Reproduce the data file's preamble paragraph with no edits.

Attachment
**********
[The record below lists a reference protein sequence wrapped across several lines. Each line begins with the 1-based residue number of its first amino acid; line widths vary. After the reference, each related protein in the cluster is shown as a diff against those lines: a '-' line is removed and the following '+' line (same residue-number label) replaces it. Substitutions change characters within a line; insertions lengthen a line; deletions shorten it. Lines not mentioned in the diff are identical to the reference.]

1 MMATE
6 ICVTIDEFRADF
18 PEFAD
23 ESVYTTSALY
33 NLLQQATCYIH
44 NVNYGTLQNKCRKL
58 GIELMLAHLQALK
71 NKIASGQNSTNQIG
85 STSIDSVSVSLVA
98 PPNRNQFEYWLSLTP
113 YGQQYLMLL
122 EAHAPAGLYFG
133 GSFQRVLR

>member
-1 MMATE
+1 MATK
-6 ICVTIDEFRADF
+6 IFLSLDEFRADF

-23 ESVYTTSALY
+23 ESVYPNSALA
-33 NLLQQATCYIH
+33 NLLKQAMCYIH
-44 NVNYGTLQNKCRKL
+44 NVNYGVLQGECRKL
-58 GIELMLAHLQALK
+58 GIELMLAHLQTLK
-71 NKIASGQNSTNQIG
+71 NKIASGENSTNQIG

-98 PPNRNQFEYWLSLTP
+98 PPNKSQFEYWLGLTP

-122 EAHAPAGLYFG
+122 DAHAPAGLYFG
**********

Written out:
[The record below lists a reference protein sequence wrapped across several lines. Each line begins with the 1-based residue number of its first amino acid; line widths vary. After the reference, each related protein in the cluster is shown as a diff against those lines: a '-' line is removed and the following '+' line (same residue-number label) replaces it. Substitutions change characters within a line; insertions lengthen a line; deletions shorten it. Lines not mentioned in the diff are identical to the reference.]